For many home-based business, one challenge is to keep up with the myriad legal requirements. Here are tips on making sure that your business meets all the legal requirements of your area:
1. Know the rules affecting your business
Before you start your home-based business, find out what government regulations specifically apply to your type of business. You may not be aware that your state prohibits making food products from a home kitchen, or that you need to be licensed to start a daycare from your home.
Some businesses are more regulated than others; so it is important as one of the first steps in starting your business to research on what the legal requirements are for your specific business. Talk to other business owners in the field, read online about the rules of the state, or call your local or state authorities to check on the laws that you need to know.
If you live in an area with strict homeowner’s association guidelines, be sure to read up on what you can do and cannot do while running a home-based business. Your HOA or apartment rules may have restrictions on the traffic and comings-and-goings of customers in a residential neighborhood or building. There may also be rules with regards to parking cars with business wrappings or signage.
2. Do not neglect to file your fictitious names
The name of your business can be one of its biggest assets. As new business owners, you need to make sure that you register the names that you want your business to be known for. Often called “fictitious names,” “Doing Business As” (DBA), trade or assumed name, registering your fictitious name is important. Banks typically require proof of business name registration to open a bank account under your business name.
Business name registration is typically done at the county level. Typically, sole proprietors using their given name as business name do not need to file a fictitious business name registration. However, there may be instances when you need to file a fictitious business name even if you are a sole proprietor using your last name so check your local county for the rules. For example, your business name implies that there are more than one owner such as Rodriguez and Sons Plumbing Co.; or that you want to make sure that G.R. Plumbing Co. is really George Rodriguez’s plumbing business.
If required, check with the weekly newspapers in your area to get the lowest rate for publishing your fictitious business name statement. Some states, such as Virginia, do not require the publication of the business name, while other states such as California require it.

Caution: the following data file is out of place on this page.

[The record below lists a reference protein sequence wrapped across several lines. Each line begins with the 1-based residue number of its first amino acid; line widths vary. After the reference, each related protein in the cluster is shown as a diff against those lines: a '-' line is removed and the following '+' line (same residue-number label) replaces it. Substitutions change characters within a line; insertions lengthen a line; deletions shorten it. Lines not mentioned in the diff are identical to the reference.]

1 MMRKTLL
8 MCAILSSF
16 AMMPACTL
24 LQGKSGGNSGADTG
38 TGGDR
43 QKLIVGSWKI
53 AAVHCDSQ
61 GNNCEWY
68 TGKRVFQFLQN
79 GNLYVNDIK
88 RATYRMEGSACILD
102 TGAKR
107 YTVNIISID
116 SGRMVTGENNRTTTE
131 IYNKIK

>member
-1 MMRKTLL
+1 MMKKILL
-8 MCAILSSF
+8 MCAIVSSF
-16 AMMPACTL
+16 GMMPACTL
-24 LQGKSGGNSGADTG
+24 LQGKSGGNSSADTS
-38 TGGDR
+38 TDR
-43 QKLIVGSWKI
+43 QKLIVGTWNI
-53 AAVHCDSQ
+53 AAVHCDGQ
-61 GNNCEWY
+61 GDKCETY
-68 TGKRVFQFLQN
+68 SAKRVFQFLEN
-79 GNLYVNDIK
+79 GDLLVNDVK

If you plan to operate your business under more than one fictitious name, check whether your local or state government allows you and the process on how to do it. In some states, you may be able to file as many fictitious names you can have as long as you register each of the fictitious names that you can use. Check if it is possible to list all fictitious names you want to use in one registration (up to five names are allowed), or whether you will have to file a business name registration for each of them.
3. Get your seller’s permit
When applying for a seller’s permit, remember that the lower your estimated sales for the year, the less money you will have to post as a bond.
4. Be careful how you use your reseller permits.
You should only use your reseller permit to buy products and inventories that you will directly sell in your business. You are not allowed to use your reseller permit to purchase items for your personal or household use, supplies and equipment that you use for your business, or for items to be given away. Check the government guidelines on how you should use your reseller permit.
5. Consider hiring subcontractors
Reduce your overhead and paperwork by utilizing subcontractors instead of employees whenever feasible.
6. Get your IRS Employer Identification Number
If your business is a partnership, be sure to obtain an IRS employer identification number (for U.S.) or business tax ID for other countries, whether you have employees or not. This is required for your tax return. Weigh the advantages and disadvantages of each legal form before selecting the one to use for your business.
7. Protect your Intellectual Property
If you are unable to patent your invention, you may still be able to use a trademark or copyright to protect your rights to it.
8. Hire professionals
Utilize the services of attorneys or other experts in complying with government regulations, structuring your business, or obtaining a patent or trademark.
- Most Common Questions Asked When Starting a Business
- Small Business Legal Checklist
- 21 Steps to Starting a Home Business (Part 2)
- What Do You Need to Open a Daycare Business?
- Understanding Trademarks & Protecting Business Names (Part 2)
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